Everything you need to know about Trigun and more. This comprehensive review will detail Trigun facts and lore, the manga, and more than you thought you needed. Will contain spoilers at some parts, but if you just want a overview look at the score and the story/general outlook. This is intended as a complete look at the series and its surroundings. No e-mails please about evil spoilers, Ive already adressed that, if you do it accidently, Gomen, but it in no way lessons the series or the impact such events will have.

Publisher: Pioneer
Genre: Comedy/Action/Drama
Episodes: 26

Plot = 9/10 very good, original, with the gun fighting theme not dragging it down as much as it would seem
Characters = 8/10 the tragic figures and detailed characters and mannerisms make this nearly perfect as a study of more human than human. However it suffers from some annoying Sailormoon complex shoving villains in out of nowhere, only to shove them out again at end of episode.(half the gung-ho guns have nada on them, but the other half is detailed nicely).
Music = 9/10 great stuff, fits very well, and aside from maybe two tracks I didn’t like its good listening. Easy to find as well
Final score = XXv
Two and a half X’s. Great stuff, good for anyone, but may put some people off, well handled, good stuff to look for.

Trigun is the story of a desert planet in the far-flung future and mankind’s bid to survive in this environment. Into this is the story of one man, a legend, a demon. The humanoid Typhoon, Vash the Stampede. Responsible for billions of double dollars in damage, but as so far no casualties. As the thugs, mercenaries and Insurance Company (who wants to put and end to paying out their policies by keeping tags on him and his destruction) girls converge on the mysterious Vash, the secret of mankind’s past and future will come about. Who is Vash, What is his secrets, and is the greatest Gunman ever, really that much of a dork? How can a gunfighter preach love and peace, and still live to tell about it?

General Outlook:
Trigun is at first glance, your typical action/comedy with more center on the comedy with action. But this is only as a basis to get into the character of Vash the stampede and the planet Gunsmoke. The mysterious past and present of this man, and the deadly Gung-Ho guns who are after him, soon take center stage over his zany antics in his bid to preach “Love and Peace” over a planet of desert and death. As the greatest Gunman his work always brings him to some intense and great gun fighting. But a diversion that takes this in a similar vein to Cowboy Bebop is its detailed character’s, the ordeals they face, the past that made them and the uncertain future they find themselves led up into. This is far more than a comedy with guns, or a drama with some laughs. It’s more akin to a parallel between deeper stories. Like the concept of Cain and Abel, and Odysseus. Classic heroes and tragic events that shape the future. As the man makes a journey of innocence into bloodshed, can he go back to that innocence again? With so much blood, how can anyone stay clean?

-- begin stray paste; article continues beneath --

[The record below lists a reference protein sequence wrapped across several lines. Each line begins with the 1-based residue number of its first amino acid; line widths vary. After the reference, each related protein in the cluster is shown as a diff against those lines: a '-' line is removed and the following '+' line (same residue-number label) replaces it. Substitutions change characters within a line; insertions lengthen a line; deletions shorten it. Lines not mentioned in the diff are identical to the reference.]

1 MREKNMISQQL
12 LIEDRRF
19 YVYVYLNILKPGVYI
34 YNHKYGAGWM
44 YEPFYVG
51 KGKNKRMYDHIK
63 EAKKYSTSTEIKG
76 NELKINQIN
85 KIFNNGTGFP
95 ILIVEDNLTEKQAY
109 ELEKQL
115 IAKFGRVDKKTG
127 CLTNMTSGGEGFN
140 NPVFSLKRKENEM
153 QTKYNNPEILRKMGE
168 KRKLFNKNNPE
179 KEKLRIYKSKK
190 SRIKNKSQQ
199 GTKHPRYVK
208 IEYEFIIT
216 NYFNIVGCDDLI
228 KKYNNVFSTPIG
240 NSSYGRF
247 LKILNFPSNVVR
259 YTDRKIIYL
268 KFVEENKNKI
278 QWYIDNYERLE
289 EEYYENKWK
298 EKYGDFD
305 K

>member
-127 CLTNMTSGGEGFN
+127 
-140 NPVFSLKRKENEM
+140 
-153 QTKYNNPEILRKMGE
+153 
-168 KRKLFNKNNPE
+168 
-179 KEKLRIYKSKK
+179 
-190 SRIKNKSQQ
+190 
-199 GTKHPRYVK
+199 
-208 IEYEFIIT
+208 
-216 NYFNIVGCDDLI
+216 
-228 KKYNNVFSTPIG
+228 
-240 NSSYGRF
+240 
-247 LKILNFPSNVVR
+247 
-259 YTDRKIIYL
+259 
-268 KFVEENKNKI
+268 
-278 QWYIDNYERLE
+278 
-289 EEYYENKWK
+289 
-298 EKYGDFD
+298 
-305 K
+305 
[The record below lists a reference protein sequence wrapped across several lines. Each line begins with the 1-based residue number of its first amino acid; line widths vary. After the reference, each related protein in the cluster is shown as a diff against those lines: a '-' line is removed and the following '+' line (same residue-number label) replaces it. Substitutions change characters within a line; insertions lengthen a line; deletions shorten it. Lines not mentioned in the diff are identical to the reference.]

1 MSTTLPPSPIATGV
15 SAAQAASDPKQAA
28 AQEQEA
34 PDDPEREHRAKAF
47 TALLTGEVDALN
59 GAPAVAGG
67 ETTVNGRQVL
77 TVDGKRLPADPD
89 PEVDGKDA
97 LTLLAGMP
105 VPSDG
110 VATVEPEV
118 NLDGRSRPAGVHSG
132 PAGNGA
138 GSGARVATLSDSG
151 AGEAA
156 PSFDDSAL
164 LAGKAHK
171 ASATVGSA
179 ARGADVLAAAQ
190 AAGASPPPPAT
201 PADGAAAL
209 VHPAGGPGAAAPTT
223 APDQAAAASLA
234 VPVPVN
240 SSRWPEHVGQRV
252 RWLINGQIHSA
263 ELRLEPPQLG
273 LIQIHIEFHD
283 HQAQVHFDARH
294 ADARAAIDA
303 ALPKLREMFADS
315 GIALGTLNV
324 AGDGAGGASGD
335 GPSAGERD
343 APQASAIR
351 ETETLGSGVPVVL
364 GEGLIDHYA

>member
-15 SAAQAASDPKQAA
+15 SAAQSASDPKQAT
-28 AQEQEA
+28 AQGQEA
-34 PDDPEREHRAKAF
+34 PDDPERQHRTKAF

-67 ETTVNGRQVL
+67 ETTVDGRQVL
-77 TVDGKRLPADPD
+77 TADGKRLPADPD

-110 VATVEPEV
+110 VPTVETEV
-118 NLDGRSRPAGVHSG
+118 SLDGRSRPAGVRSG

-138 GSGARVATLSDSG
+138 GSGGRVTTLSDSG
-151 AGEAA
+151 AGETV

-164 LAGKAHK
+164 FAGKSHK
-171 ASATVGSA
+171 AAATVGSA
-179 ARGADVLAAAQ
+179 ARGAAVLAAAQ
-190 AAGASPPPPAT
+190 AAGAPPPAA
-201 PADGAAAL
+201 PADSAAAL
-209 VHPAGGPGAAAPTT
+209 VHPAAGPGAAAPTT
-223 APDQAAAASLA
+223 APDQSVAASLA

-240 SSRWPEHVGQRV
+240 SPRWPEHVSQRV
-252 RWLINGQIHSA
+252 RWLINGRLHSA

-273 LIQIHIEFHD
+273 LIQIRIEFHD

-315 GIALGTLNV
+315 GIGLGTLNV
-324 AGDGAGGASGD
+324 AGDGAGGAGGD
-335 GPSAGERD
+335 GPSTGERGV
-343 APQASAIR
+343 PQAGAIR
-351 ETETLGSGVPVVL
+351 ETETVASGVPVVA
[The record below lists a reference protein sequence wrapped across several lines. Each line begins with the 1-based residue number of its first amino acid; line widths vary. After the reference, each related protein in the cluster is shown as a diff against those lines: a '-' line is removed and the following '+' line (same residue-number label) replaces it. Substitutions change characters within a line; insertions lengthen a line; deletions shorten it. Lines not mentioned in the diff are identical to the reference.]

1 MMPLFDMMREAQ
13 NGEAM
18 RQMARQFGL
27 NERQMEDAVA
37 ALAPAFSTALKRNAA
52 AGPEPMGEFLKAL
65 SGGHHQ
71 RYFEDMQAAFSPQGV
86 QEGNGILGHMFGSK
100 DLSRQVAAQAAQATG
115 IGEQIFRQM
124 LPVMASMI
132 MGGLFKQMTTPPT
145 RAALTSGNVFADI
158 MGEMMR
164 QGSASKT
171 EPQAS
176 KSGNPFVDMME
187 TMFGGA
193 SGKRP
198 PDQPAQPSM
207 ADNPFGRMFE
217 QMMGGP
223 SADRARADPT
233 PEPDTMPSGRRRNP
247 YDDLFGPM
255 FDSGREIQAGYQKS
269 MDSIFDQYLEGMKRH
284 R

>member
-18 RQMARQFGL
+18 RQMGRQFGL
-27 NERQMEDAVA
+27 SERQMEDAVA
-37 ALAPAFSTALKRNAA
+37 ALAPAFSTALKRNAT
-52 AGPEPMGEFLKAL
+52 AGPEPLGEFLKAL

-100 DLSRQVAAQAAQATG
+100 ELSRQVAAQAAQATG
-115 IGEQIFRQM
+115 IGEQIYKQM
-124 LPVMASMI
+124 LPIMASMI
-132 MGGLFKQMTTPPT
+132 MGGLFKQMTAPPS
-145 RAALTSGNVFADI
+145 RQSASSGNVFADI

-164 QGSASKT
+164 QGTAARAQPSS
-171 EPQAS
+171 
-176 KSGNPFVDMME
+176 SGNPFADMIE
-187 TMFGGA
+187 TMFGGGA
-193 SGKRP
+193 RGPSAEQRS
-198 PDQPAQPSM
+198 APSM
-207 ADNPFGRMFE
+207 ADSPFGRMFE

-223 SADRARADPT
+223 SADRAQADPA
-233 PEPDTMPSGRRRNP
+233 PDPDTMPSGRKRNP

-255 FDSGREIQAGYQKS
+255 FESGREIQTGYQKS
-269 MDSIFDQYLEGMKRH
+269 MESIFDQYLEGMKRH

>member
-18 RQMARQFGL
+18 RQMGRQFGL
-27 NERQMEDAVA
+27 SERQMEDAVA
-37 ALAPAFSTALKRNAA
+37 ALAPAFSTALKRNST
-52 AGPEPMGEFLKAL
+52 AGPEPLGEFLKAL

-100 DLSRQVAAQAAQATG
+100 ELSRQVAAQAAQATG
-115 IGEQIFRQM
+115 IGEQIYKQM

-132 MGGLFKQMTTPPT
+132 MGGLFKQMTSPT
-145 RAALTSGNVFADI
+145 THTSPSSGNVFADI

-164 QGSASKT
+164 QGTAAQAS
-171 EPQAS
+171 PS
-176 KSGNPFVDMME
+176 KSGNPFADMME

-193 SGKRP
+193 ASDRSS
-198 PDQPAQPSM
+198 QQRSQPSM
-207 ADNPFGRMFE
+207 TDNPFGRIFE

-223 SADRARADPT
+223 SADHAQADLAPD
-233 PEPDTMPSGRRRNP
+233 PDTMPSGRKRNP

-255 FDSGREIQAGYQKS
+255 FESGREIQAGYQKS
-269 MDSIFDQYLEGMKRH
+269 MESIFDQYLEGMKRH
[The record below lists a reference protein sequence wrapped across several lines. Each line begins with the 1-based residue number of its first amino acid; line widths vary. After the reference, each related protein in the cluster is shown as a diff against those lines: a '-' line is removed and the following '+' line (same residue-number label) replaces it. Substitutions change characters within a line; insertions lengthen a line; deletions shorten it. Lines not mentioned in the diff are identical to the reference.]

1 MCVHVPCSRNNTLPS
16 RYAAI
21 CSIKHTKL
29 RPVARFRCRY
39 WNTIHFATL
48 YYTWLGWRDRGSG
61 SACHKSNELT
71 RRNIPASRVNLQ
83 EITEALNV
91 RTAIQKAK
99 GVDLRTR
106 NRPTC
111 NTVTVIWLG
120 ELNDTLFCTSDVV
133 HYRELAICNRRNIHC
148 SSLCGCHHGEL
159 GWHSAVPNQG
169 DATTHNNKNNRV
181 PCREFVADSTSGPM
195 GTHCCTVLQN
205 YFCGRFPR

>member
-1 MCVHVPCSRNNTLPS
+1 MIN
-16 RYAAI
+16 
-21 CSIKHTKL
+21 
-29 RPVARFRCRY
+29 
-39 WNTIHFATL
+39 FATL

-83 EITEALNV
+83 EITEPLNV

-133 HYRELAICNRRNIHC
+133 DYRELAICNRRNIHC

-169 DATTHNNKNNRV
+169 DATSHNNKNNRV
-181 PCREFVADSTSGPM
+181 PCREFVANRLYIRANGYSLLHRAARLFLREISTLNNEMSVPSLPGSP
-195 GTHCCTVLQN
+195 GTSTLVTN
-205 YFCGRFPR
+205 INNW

Trigun has an instant groove akin to Bebop again in its new but old again music. With a mix of Jazzy, and rock guitar themes, powered with the odd evil electronica of the villains, it has its own signature groove, and some tasty OST’s to try out. I say tasty as each one is called a donut (after Vash’s intense love for the delights). Look for Trigun: First Donuts, and Trigun: the 2nd donut happy pack. The first contains most of the series music, and themes, like Legatos and Knives intensely diabolical techno malevolent pieces, and the guitar driven opening theme. Many other themes, like battle music, and such, I recommend Yellow Alert or track 17 I think on the first donuts, good stuff. The second is an addition of more themes, left out AND drama acts. That is a popular choice of Japanese series to have a drama cd, with the characters doing various speech blurbs, etc. The second has such highlights as one of the villains asking a cat if it has fleas before trying to…shoot it off, lol. And the entire cast making fun of Wolfwood the priest for having a northern accent. These are of course in Japanese, so if you don’t speak it…uh take my word for it. Best track is the first one on 2nd disc, which has Vash’s voice actor giving you his “evil” intonation of Love and Peace recited over and over again.(hey as much as it was said in the series I could see him being annoyed with it too) very creepy cool.

This is the in-depth character analysis of the main players in Trigun.